According to Jurgen Habermas,[16] a German sociologist and philosopher, public sphere is an imagined space of communicatively mediated social life or a discursively constructed social space between the state and civil society. Public sphere represents the infrastructure for social integration through public discourse. No specific social norms and regulatory rules limit citizens’ access to the public sphere and no specific knowledge and competences are needed for them to participate in it.

The public sphere could be the sphere of public-ness, such as communication spaces created and maintained by the media, which involve relations of power and dominance. It could be the sphere of the public or publics consisting of free and equal citizens participating in public reasoning.[17] Media is supposedly a public sphere, which can be accessed by citizens. In the reality, however, media as business entity is not a real public sphere as defined by Habermas.[18]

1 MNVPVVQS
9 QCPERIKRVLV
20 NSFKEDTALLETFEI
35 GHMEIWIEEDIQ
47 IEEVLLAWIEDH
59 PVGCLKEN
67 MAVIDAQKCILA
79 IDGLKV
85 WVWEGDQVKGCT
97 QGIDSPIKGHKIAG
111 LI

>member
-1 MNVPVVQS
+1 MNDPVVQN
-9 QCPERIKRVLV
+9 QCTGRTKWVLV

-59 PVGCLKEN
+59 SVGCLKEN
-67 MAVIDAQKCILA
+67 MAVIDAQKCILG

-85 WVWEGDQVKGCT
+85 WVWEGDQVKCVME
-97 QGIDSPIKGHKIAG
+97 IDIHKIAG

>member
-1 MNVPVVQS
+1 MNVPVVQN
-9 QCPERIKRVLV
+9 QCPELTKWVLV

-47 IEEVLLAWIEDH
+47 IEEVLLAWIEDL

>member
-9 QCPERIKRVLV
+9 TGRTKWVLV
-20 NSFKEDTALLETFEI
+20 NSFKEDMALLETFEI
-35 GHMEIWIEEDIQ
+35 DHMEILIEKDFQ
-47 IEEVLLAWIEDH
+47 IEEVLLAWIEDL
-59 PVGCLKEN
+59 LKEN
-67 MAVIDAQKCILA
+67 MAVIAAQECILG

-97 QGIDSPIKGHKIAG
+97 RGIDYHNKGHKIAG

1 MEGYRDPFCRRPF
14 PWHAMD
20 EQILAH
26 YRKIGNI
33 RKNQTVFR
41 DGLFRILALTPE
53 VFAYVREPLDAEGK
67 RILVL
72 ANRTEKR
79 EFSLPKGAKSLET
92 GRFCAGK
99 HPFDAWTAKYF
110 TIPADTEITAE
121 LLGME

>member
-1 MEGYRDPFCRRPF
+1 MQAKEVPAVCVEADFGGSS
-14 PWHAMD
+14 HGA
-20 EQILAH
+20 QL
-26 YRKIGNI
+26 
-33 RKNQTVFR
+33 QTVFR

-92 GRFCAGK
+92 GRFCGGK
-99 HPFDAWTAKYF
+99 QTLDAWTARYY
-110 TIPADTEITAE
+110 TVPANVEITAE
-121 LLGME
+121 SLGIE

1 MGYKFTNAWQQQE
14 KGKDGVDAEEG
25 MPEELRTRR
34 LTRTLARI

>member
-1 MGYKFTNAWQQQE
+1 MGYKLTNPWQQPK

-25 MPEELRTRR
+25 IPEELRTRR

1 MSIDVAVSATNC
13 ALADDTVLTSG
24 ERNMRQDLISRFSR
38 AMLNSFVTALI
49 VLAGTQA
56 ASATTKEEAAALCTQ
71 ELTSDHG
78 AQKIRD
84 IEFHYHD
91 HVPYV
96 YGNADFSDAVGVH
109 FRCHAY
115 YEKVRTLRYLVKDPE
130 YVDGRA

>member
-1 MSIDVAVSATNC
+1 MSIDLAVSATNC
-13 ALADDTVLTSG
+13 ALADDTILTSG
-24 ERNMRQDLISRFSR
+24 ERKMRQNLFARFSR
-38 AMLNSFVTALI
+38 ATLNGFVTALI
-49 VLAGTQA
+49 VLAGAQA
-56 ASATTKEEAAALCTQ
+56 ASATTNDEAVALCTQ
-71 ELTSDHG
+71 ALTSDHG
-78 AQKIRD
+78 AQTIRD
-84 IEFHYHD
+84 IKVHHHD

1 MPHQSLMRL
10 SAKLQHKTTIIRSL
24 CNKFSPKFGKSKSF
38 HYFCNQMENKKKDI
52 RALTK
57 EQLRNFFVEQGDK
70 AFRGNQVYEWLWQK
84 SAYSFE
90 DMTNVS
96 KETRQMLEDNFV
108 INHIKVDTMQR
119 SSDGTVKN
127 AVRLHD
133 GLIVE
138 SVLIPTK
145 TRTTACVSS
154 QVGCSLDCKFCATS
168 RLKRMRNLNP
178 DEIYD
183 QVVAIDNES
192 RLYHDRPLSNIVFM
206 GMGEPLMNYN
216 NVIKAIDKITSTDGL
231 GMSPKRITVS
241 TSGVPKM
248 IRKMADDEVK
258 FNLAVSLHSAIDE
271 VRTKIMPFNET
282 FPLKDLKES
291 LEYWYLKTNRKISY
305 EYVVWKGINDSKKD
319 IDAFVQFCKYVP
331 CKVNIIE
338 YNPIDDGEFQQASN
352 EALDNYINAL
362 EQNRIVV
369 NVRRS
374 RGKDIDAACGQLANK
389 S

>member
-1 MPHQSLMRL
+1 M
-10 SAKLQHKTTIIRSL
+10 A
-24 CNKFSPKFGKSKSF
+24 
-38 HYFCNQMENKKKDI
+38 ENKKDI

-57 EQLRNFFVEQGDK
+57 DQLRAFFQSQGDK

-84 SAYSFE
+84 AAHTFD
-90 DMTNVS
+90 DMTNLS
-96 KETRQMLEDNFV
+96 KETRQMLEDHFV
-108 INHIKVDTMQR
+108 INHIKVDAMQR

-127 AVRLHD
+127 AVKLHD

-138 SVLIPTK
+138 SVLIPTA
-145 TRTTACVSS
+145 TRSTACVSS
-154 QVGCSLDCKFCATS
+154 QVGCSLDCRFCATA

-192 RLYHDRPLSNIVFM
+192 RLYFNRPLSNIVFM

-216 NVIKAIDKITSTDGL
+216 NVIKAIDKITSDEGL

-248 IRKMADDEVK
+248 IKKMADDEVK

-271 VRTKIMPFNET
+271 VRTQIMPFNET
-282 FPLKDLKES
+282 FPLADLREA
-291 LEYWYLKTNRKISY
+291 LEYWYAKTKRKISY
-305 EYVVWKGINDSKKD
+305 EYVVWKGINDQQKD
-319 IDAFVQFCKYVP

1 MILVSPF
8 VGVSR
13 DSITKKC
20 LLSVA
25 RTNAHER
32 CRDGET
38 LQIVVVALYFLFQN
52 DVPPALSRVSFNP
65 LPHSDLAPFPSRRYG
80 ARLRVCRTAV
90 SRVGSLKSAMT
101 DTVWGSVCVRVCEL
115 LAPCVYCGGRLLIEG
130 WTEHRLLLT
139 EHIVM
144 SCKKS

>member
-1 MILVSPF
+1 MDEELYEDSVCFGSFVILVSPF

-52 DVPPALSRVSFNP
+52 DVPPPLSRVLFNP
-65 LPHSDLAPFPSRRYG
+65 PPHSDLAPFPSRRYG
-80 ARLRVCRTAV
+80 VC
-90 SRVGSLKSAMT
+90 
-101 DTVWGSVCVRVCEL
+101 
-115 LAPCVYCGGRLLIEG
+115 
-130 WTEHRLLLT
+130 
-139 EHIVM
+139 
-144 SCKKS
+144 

In Indonesia, while the mass media have their own agenda and some are very close to parliament members, media is not a public sphere anymore. Most of Japanese believe in the mass media such as newspapers and television. When media cannot be functioned as a public sphere, how we can create a new public sphere?

Second, the community concept is becoming relevant again, especially in the era of social media with different forms and purposes. What is community? The word “community” is used in many ways— in community service, Christian community, gay community, etc. The simple definition of community is a group of people who have lived in the same way for a long time and do not like newcomers changing it. Examples include indigenous peoples communities and religious communities.